I love comics. Below are my top ten graphic novels and/or graphic novel series in no particular order.
1) Alec by Eddie Campbell
2) From Hell by Alan Moore and Eddie Campbell
3) Watchmen by Alan Moore and Dave Gibbons
4) The Crow by James O’Barr
5) Sin City by Frank Miller
6) Transmetropolitan by Warren Ellis and Darick Robertson
7) American Splendor by Harvey Pekar et al.
8) King-Cat by John Porcellino
9) Cerebus by Dave Sim and Gerhard
10) Sunnyville Stories by Max West
Every writer loves to read, so here are ten of my favorite books in no particular order and, yes, there’s even a kids one in there, too.
There are others, but this is enough for now.
1) Dreamcatcher by Stephen King
2) Batman: Knightfall by Dennis O’Neil
3) Stone of Tears by Terry Goodkind
4) Voice of the Fire by Alan Moore
5) The Chamber by John Grisham
6) The Lord of the Rings by J.R.R. Tolkien
7) The Long Walk by Richard Bachman
8) George’s Marvelous Medicine by Roald Dahl
9) The Death and Life of Superman by Roger Stern
10) Batman: No Man’s Land by Greg Rucka
Like all writers, I’ve read countless books over the years. Some were awesome, some so-so, and even the ones that weren’t that great I still appreciated for the story even if the writing needed some work. Out of all those books, some have impacted me in different ways both personally and professionally.
Here is a list of 5 books in no particular order that have influenced my writing. I’ve stuck to fiction for this list instead of any writing how-to book.
1. Stone of Tears by Terry Goodkind – an ultra long read, but worth every page. The dude knows how to paint pictures in your head with his words and, aside from Stone of Tears being a killer story, it was this word-painting that stuck with me and set the bar for how I paint pictures for the reader in my own work. Not saying I’m anywhere near Terry Goodkind’s caliber, but his great description definitely stuck with me over the years.
2. Batman: Knightfall by Dennis O’Neil – The first superhero fiction book I ever read and my favorite book of all time. (Yeah, I have a soft spot for superheroes, as you well know.) This book got me in Batman’s head in a way the comics didn’t, and humanized him in a way I could relate to on different levels. It also showed me superheroes didn’t have to be confined to four-color comics or to movies. Clearly, this influenced me later on when it came time to write The Axiom-man Saga.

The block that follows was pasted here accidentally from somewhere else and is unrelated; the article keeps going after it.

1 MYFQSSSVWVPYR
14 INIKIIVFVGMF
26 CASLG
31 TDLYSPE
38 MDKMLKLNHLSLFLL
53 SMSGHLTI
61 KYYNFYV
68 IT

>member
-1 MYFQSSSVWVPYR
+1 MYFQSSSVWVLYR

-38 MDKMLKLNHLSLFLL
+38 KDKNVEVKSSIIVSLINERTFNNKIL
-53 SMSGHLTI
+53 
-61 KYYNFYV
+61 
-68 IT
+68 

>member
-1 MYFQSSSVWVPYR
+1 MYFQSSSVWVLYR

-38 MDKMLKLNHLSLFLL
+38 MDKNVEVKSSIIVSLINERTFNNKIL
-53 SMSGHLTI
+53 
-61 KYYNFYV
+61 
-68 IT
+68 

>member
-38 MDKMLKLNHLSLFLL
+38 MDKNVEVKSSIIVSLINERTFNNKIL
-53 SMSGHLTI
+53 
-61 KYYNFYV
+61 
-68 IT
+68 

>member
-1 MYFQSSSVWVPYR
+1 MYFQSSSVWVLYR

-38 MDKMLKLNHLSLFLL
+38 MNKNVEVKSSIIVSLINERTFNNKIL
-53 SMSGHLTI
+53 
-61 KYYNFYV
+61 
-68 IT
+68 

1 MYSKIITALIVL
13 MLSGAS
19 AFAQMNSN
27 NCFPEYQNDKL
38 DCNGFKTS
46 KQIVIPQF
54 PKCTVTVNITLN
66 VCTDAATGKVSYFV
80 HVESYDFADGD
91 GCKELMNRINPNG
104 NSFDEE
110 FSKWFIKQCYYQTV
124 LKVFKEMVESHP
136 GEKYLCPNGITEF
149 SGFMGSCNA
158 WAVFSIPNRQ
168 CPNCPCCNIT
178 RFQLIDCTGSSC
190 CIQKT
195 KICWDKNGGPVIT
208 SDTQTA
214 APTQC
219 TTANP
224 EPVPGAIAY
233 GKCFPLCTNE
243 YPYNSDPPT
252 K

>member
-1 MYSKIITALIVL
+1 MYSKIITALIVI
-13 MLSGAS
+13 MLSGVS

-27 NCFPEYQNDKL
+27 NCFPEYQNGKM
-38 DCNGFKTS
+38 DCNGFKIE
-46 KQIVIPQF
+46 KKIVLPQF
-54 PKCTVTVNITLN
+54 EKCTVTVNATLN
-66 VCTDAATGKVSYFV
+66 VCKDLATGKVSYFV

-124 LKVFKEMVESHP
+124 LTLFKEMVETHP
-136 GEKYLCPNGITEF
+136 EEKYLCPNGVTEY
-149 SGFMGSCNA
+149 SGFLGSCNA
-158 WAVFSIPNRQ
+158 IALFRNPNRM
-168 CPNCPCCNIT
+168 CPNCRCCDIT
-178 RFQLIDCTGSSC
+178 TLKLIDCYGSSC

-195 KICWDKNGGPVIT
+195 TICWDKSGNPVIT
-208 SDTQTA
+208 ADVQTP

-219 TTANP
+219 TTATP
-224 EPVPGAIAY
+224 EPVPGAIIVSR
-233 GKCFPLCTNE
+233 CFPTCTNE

3. The Summer I Died by Ryan C. Thomas – Easily the most brutal book I’ve ever read, and I don’t mean brutal as in bad. Not only is it an intense story–people kidnapped by a madman–but the violence level in this thing is through the roof. I loved reading it, and I hated reading it. Ryan made you live each terrifying and painful moment his characters went through. Like live-live. Crazy. But it showed me how to get nasty with violence when needed and how to draw the reader in when it came to someone getting hurt, and it reemphasized for me the importance of ensuring the reader is indeed in your characters’ shoes and not outside of them no matter what is happening.
4. The Notebook by Nicholas Sparks – Such a bittersweet love story, and it was this book that demonstrated the difference between a romance book and a love story book. It was the love story between the characters that impacted me the most, not their romance, and nowadays when I write two characters in love, I play up the love story angle versus the romantic one. I did this in my book, April, written under the name Peter Fox. To me, love stories have so much more heart than romances.
5. Left Behind by Jerry B. Jenkins and Tim LaHaye – Aside from the entire series being an interesting story of the Earth’s last days before Christ’s return, the writing takeaway from this book–and the rest of the series–were the constant cliffhanger endings to each chapter. It was just non-stop, and since I’ve read them I’ve done my best to cliffhang each scene and each chapter in my own books. Even cliffhang the ending of book one of a series to get the reader pumped for book two. Cliffhangers keep those pages turning.
So there you have it. A quick list of 5 books that impacted me as a writer. There are more, but I’ll save those for another post.
What books have influenced you, whether personally or professionally? Sound off in the comments below.